Confessions Of A Nurse Who Compulsively Eats - page 3
I've previously mentioned that an individual cannot begin to address a problem without first admitting that he or she has one. Well, my name is TheCommuter and I am a long-time compulsive eater.... Read More
1Nov 27, '12 by TheCommuter, BSN, RN Senior ModeratorQuote from Jean Marie46514I can totally relate to the frustrations involved with a slow metabolism. I have been hypothyroid since late 2005 and have difficulty losing weight. I can easily gain, but losing even one pound of weight requires an extraordinary effort.But, whether or not i would 'officially' fit under that umbrella, most of the descriptors seem to fit me NOW, and all the effects are now worsened, by my post-menopausal metabolism. (for real, menopause, for me, was like that scene in Avatar movie, where he wakes up in an entirely new and foreign body to live in).
I was hyperthyroid secondary to Graves Disease from '98 to '05 and could lose weight with virtually no effort. Now, my metabolism has slowed almost to a crawl.
1Nov 27, '12 by NursieNurseLPNI really want to thank the commuter, as well as all other posters, for having the courage to admit this and share your stories with us. One of the most important aspects of improving ourselves is having a support network, wherever we may find it. Im especially relieved to know i am NOT alone. I think its interesting to note that ANYONE can be dealing with issues such as these. We have been so successful in one aspect of our lives- our career. Just getting through nursing school is a huge accomplishment. I would hope people would realize that these problems can affect anyone. Not always someone who is perceived to be "lazy", or uncaring of ourselves.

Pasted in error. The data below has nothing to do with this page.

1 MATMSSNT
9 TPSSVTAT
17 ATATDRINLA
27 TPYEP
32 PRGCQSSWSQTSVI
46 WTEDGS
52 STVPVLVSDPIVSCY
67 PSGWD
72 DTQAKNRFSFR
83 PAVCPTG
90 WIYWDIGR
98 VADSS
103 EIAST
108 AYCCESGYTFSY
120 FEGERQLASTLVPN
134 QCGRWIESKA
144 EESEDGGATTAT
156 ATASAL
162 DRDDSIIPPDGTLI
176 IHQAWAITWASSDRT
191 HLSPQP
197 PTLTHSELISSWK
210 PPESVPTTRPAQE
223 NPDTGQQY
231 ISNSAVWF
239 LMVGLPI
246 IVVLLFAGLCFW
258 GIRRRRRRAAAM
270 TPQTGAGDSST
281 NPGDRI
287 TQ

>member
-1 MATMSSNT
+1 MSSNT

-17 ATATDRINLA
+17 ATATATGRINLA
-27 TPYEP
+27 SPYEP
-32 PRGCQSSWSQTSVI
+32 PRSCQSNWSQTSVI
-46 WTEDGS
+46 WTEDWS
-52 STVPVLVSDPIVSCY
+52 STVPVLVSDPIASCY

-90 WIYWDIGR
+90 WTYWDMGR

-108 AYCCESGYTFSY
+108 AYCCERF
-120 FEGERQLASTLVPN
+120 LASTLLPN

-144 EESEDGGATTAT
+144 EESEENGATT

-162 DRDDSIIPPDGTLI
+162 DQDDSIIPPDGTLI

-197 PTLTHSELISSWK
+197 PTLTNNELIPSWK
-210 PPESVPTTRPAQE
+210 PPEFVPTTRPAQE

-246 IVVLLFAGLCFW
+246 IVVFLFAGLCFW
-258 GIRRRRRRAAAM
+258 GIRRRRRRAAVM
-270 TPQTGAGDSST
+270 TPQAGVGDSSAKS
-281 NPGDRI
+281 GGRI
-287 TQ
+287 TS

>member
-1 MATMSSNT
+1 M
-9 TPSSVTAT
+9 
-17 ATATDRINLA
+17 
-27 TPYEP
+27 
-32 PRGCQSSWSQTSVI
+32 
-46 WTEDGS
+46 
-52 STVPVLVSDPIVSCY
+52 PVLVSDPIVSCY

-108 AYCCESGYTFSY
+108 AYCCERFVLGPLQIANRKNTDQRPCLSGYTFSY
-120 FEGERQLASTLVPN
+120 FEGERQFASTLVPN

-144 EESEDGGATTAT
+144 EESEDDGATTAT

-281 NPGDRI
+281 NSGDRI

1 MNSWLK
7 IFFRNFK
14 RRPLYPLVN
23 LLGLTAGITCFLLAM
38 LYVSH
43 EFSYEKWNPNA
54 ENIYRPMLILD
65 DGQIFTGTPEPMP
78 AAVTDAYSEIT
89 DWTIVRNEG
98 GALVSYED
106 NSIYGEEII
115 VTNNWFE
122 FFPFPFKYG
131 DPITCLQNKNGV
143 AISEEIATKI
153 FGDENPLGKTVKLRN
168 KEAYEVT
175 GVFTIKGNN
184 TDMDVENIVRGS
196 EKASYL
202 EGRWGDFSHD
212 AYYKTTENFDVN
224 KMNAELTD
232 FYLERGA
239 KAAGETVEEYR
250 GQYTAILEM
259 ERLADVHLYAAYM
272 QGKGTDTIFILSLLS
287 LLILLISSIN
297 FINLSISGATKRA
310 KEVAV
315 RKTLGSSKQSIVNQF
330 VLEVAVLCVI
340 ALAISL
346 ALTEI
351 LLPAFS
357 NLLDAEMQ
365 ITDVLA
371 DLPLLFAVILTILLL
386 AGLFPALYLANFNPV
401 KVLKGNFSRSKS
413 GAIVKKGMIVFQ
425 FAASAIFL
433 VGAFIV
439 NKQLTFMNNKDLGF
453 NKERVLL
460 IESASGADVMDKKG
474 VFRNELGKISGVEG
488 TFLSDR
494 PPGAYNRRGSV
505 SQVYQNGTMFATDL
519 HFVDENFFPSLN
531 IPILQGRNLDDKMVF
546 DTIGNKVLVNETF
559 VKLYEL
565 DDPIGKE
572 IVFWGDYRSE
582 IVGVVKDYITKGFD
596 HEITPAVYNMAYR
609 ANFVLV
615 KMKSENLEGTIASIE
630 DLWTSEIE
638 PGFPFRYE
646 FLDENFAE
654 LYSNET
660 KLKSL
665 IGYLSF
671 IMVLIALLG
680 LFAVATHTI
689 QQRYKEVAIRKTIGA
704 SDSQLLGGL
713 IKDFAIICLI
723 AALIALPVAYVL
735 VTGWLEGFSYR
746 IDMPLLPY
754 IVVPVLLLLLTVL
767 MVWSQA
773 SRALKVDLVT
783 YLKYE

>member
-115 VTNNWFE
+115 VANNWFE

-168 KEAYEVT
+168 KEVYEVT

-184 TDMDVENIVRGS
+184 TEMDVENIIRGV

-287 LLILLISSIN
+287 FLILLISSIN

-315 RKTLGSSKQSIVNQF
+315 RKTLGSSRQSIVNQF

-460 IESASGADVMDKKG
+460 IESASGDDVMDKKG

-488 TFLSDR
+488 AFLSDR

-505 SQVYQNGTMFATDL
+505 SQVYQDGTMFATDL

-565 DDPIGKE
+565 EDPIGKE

I always found it hard to try to not be a hypocrit during the few teaching moments ive had so far (im a new nurse). How can i teach someone whats healthy, and important for them to do, when i myself am not doing it.
Thanks guys for being so open in such a public way. I wish you all the most success in living with these daily issues, as well as finding happiness and acceptance within yourself. Good luck!
0Jan 18, '13 by RaincloudshadowI never had this problem until after i became a nurse. Doesn't matter if I switch facilities. It's all the same stuff with evil co-workers! If it weren't for some of the attitudes at work I would never bInge eat!!!
1Jan 19, '13 by DSkelton711I don't know if I would be fat if I weren't a nurse. Probably, but the amount of stress that nurses are subject to makes it a lot harder to get under control, I think (MHO, of course). When I was off work for nearly 2 years I lost a significant amount of weight. Now that I returned to nursing I have surpassed my highest weight. I am so ready to get off this roller coaster. Thank you, Commuter for bringing into the light what many of us experience.
2Jan 22, '13 by poppycat, BSN, RNThank you so much for posting this article! I just went through 6 weeks of intensive outpatient treatment for food & shopping addictions. I am also a recovering alcoholic with 24 years sobriety. I have been a binge eater for almost 20 years but it wasn't until I got on the scale a few months ago & discovered I'd gained 60+ lbs. in 1year that I admitted it's a problem. Fortunately, there is an addiction recovery place close to my home that deals with "process addictions" (food, spending,gambling, sex) as well as chemical addictions. I can't even believe the insight I gained & how much I learned about myself in the past 6 weeks. I will now be starting individual therapy with a counselor who specializes in process addictions as well as attending OA & Debtors Anonymous meetings. For whatever reason, it was much harder for me to admit these addictions than it was for me to admit being an alcoholic but I will always be grateful that I was able to find the appropriate help when I needed it.